Please Note: This article is written for users of the following Microsoft Excel versions: 2007, 2010, 2013, 2016, 2019, and Excel in Office 365. If you are using an earlier version (Excel 2003 or earlier), this tip may not work for you. For a version of this tip written specifically for earlier versions of Excel, click here: Making a Cell's Contents Italics within a Macro.

Making a Cell's Contents Italics within a Macro

by Allen Wyatt
(last updated June 14, 2018)

2

If you are writing macros using VBA, it is not uncommon to process data and place the results of your processing into cells in a worksheet. If desired, you can also make the results in an italics typeface so that they stand out. You do this by setting the Italic property of the Font object for a selection.

For instance, if you wanted to make the contents of cell A1 italics, you could use the following in your macro:

Cells(1, 1).Font.Italic = True

Likewise, if you wanted to make the currently selected cell italics, you could use the following code:

Selection.Font.Italic = True

If you wanted to explicitly turn off the italics attribute of a particular cell, all you need to do is change True to False in the foregoing examples.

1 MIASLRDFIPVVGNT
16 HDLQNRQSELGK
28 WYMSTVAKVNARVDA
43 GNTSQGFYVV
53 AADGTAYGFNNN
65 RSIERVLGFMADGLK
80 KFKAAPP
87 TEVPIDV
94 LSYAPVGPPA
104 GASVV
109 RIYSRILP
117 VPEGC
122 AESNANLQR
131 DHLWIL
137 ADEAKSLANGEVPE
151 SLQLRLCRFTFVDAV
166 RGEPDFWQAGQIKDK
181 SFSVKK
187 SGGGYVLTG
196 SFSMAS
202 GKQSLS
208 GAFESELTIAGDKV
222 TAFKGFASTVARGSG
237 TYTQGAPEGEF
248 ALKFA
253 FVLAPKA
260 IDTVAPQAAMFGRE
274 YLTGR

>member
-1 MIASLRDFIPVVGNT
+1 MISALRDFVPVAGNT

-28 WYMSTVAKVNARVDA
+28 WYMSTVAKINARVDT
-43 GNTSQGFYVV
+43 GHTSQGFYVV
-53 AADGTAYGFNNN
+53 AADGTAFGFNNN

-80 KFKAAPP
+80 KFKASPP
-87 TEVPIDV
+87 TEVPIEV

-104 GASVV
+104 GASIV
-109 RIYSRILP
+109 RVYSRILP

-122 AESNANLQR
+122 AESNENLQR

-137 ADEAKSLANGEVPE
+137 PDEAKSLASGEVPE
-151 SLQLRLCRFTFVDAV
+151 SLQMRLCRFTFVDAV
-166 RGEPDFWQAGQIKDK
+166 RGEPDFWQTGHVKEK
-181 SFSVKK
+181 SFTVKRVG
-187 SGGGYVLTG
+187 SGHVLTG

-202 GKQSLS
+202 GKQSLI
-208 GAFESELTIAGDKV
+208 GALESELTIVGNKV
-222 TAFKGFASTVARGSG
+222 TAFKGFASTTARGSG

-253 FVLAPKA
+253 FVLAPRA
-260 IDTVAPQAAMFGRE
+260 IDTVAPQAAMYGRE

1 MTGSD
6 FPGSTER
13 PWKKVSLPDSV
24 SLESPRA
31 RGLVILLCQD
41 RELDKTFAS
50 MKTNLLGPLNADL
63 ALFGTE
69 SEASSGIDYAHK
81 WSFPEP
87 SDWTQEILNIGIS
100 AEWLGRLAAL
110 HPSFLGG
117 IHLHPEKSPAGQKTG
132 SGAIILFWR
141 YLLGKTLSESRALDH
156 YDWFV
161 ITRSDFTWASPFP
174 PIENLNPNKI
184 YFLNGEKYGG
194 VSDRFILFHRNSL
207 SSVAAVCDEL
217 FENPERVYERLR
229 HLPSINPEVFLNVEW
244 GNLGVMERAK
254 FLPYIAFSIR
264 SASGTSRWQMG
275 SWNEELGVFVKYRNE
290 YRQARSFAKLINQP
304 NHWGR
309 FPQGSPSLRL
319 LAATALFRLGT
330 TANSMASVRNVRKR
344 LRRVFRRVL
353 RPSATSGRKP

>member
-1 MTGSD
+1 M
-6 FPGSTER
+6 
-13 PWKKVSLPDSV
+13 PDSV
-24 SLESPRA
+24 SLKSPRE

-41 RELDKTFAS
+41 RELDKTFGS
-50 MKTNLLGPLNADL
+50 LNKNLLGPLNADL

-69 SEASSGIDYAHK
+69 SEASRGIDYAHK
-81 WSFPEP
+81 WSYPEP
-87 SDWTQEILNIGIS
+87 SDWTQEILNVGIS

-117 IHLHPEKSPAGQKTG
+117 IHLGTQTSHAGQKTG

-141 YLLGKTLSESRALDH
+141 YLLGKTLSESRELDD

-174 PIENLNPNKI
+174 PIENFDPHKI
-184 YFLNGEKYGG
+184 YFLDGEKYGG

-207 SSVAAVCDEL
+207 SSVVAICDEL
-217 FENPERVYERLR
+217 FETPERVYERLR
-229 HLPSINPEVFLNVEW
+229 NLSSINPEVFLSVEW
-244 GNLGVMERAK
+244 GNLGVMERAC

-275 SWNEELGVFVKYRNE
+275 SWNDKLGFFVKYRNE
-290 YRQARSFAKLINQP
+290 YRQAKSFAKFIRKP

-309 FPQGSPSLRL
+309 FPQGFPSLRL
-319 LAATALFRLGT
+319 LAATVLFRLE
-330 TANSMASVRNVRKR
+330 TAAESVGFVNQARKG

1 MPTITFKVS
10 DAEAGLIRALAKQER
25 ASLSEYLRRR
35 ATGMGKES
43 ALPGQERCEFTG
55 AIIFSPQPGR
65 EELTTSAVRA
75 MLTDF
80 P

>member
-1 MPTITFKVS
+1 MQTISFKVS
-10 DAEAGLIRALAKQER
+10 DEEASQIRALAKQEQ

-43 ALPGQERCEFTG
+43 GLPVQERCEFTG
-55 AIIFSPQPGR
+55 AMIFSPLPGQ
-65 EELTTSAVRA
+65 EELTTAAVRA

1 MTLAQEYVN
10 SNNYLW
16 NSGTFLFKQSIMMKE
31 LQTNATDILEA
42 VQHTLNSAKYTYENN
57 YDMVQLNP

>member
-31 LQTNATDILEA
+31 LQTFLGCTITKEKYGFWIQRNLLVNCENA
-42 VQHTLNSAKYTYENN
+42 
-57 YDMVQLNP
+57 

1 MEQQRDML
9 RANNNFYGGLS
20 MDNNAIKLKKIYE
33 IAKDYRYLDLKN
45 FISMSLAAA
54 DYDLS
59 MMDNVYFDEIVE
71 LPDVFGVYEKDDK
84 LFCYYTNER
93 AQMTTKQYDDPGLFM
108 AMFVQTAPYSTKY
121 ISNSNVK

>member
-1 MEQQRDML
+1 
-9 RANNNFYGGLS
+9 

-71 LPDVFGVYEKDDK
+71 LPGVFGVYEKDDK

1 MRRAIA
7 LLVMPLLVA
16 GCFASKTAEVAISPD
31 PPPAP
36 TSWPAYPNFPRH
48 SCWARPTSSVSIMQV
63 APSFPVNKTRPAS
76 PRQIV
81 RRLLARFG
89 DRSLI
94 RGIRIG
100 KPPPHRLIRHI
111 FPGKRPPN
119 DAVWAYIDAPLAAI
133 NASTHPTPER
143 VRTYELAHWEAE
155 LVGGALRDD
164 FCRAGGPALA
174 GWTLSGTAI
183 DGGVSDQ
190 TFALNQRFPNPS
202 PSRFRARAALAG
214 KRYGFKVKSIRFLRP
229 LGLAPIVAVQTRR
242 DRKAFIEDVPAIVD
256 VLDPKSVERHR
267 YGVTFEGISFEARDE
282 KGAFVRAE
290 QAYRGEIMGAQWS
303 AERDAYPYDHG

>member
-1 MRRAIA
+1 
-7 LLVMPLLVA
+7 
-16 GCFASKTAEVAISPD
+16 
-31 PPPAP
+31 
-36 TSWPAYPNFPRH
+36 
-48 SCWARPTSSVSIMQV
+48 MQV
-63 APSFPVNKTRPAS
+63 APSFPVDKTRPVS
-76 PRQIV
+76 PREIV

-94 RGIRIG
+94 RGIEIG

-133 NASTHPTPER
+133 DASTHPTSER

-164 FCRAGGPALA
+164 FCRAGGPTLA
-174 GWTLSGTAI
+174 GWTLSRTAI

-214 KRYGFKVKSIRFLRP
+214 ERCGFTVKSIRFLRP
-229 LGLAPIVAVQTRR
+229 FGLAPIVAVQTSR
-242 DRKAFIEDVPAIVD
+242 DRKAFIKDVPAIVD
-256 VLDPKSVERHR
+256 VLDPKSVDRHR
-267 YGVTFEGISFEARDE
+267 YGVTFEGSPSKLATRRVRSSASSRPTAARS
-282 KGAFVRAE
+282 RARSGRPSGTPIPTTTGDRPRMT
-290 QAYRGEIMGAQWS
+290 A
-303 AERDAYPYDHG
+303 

Note:

If you would like to know how to use the macros described on this page (or on any other page on the ExcelTips sites), I've prepared a special page that includes helpful information. Click here to open that special page in a new browser tab.

ExcelTips is your source for cost-effective Microsoft Excel training. This tip (9307) applies to Microsoft Excel 2007, 2010, 2013, 2016, 2019, and Excel in Office 365. You can find a version of this tip for the older menu interface of Excel here: Making a Cell's Contents Italics within a Macro.

Author Bio

Allen Wyatt

With more than 50 non-fiction books and numerous magazine articles to his credit, Allen Wyatt is an internationally recognized author. He is president of Sharon Parq Associates, a computer and publishing services company. ...

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What is six minus 6?

2018-06-15 02:05:55

Tom

Ron

If you start typing the above line into the VBA editor, after you type in font. (after the fullstop) the editor will kindly show you a list of all the available attributes.

Or you can read more about them on Microsoft's developer network (MSDN) website


2018-06-14 15:24:29

Ron

It seems that would apply to other attributes like bold, underline, etc. Is there a list of all those VBA parameters (e.g. Font.Xxxxx)?


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